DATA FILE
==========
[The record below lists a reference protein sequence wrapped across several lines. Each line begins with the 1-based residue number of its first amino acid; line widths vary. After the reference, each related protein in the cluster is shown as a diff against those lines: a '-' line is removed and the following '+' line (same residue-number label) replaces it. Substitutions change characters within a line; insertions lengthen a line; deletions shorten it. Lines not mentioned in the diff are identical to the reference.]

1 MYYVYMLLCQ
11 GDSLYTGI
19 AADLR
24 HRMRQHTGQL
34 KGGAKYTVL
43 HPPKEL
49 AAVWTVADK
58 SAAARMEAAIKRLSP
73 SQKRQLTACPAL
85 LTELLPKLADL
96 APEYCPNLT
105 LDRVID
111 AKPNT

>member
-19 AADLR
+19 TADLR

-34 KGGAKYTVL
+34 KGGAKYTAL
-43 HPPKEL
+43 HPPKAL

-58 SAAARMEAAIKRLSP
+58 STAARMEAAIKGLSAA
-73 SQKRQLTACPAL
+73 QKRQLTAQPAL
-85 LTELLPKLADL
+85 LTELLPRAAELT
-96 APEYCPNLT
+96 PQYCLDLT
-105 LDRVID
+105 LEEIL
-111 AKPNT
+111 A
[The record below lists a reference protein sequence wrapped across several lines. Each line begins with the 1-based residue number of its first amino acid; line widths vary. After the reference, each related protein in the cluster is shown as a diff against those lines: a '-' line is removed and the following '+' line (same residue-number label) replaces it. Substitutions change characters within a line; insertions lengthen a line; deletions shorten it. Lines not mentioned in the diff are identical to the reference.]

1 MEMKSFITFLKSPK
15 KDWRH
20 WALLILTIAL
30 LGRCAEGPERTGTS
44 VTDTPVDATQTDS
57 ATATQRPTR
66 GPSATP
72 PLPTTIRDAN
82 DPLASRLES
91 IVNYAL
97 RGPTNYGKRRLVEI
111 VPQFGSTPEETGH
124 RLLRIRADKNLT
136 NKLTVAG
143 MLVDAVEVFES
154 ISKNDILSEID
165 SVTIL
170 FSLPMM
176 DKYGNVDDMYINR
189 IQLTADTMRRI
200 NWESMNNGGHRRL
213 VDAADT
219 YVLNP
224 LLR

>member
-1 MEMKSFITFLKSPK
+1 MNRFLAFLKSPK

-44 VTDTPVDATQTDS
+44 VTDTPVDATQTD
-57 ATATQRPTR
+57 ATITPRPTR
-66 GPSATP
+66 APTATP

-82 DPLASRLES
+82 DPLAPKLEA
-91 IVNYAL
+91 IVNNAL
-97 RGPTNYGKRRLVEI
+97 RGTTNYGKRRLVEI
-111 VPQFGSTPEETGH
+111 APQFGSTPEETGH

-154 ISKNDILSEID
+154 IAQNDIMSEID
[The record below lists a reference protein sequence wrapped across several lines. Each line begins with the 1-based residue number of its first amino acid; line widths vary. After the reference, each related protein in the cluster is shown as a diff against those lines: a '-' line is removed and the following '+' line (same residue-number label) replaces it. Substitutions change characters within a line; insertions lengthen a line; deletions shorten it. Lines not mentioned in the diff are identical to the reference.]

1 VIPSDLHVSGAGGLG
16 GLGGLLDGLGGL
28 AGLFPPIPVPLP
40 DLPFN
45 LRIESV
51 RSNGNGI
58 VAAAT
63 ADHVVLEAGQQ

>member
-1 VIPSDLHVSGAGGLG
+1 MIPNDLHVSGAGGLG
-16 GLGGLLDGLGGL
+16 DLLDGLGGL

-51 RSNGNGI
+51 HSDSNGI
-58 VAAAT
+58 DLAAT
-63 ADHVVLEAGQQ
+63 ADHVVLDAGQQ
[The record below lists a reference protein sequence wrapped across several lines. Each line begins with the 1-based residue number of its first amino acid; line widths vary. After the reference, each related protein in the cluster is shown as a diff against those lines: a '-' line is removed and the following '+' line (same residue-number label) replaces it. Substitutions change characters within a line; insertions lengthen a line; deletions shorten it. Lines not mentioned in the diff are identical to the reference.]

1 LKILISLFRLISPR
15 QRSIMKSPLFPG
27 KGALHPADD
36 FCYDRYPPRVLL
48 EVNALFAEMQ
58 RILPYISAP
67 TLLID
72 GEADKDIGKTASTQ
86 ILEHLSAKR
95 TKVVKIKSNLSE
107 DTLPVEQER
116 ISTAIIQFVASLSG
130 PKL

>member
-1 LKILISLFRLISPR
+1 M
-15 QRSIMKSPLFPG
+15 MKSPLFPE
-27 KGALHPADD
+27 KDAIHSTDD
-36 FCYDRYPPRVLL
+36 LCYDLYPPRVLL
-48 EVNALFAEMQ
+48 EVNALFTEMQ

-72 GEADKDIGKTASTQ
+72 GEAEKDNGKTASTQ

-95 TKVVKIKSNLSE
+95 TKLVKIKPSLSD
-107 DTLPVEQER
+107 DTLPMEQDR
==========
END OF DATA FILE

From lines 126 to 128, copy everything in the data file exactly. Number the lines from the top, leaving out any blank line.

+95 TKLVKIKPSLSD
-107 DTLPVEQER
+107 DTLPMEQDR